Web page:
HMRC has issued a reminder to millions of married couples to make sure they are claiming the £1,260 marriage allowance tax break
While more than 2.1 million couples claim marriage allowance, HMRC estimates that up to 2.4m couples are missing out because they do not realise they may be eligible, particularly couples where one partner has retired, has given up work to take on caring responsibilities, or is unable to work due to a long-term health condition.
All claims should be made on HMRC and do not use a third party provider as they will take a large cut of the allowance through commission fees.
Marriage allowance is worth up to £252 a year, equivalent to around 10% of an individual’s tax-free personal allowance. The maximum amount that can be transferred to their husband, wife or civil partner is dependent on the personal allowance for that tax year.
It is worth noting that claims can be backdated to April 2018.
Taxpayers earning less than £12,570 a year can transfer up to £1,260 of their personal allowance to their higher earning partner, to reduce the amount of tax they pay. They can backdate their claim to include any tax year up to 6 April 2018, which could be worth up to £1,242 in tax relief.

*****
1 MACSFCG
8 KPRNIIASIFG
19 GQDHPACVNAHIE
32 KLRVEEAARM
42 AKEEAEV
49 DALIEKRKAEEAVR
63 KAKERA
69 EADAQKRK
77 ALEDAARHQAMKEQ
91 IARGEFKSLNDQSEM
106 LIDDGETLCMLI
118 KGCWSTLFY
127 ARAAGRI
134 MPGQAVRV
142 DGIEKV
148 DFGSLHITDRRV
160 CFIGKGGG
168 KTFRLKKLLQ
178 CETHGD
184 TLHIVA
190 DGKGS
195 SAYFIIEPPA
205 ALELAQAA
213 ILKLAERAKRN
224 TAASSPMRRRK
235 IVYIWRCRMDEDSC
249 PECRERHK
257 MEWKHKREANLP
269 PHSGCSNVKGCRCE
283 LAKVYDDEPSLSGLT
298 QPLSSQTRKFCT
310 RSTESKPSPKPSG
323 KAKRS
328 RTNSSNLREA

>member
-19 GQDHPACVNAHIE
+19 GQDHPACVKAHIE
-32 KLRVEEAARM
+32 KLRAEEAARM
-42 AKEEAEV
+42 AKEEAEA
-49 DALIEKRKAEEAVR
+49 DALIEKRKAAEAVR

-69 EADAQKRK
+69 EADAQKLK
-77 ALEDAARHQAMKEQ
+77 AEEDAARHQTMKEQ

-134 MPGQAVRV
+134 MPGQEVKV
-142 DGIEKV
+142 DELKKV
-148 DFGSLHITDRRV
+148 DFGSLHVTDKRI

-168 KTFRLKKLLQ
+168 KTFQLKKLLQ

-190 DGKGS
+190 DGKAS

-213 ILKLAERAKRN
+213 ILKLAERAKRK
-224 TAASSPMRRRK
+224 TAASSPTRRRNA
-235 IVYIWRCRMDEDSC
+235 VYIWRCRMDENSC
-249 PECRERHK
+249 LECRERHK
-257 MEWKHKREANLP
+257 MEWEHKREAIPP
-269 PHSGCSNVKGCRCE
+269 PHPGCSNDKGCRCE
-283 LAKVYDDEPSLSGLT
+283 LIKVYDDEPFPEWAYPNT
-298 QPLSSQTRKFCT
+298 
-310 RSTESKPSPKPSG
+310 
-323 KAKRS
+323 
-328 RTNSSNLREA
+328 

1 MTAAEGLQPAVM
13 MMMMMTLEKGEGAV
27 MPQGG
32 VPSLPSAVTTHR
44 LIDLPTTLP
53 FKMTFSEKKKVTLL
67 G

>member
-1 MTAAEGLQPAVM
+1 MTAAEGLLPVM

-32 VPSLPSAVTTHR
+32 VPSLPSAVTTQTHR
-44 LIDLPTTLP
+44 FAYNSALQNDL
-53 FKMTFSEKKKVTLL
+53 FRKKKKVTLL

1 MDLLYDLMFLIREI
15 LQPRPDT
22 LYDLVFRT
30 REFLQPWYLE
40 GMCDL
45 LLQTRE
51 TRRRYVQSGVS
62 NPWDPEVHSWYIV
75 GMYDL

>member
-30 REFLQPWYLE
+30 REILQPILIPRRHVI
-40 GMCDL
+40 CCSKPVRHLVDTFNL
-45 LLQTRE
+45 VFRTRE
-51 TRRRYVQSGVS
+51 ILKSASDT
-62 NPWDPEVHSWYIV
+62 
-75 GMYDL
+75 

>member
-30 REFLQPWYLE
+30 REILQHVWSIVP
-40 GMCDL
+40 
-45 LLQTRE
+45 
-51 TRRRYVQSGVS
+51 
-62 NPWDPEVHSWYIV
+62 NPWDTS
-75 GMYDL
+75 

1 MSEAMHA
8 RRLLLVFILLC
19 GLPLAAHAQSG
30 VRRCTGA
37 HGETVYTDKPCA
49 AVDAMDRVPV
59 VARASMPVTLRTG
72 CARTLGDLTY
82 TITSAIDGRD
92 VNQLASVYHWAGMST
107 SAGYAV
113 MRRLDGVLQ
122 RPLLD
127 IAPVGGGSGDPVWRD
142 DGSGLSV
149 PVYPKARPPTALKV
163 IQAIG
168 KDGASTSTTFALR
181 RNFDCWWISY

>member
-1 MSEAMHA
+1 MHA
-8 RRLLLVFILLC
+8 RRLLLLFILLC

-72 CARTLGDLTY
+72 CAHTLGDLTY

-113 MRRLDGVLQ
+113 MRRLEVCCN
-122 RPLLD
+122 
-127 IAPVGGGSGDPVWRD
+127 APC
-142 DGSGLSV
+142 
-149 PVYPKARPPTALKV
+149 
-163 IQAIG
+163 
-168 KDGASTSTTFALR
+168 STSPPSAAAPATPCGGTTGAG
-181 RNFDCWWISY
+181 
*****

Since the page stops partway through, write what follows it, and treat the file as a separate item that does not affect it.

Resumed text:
Trusha Shah, tax manager at HW Fisher said: ‘It might not be the most romantic reason to propose, but there are tax benefits to consider if you are getting married. Eligible married couples, or those in a civil partnership can reduce their tax by up to £252 via the marriage allowance.’
Couples can use the marriage allowance calculator on gov.uk to check if they are eligible for the tax break.
Angela MacDonald, HMRC’s deputy chief executive, said: ‘We want every eligible couple to benefit from marriage allowance tax relief. Couples whose circumstances have changed – perhaps one of them has stopped working or taken a lower paid job – may not realise they are entitled to claim.
‘It’s easy to find out what you may be due – search ‘marriage allowance calculator’ on gov.uk to get started. By applying on gov.uk, rather than through a third party, you get to keep 100% of the tax relief due.’
Couples could claim marriage allowance if the following criteria applies:
- married or in a civil partnership;
- do not pay income tax, or their income is below the personal allowance of £12,570;
- their partner pays income tax at the basic rate – which typically means their income is between £12,571 and £50,270.
Married allowance can be cancelled on gov.uk if a couple’s circumstances change.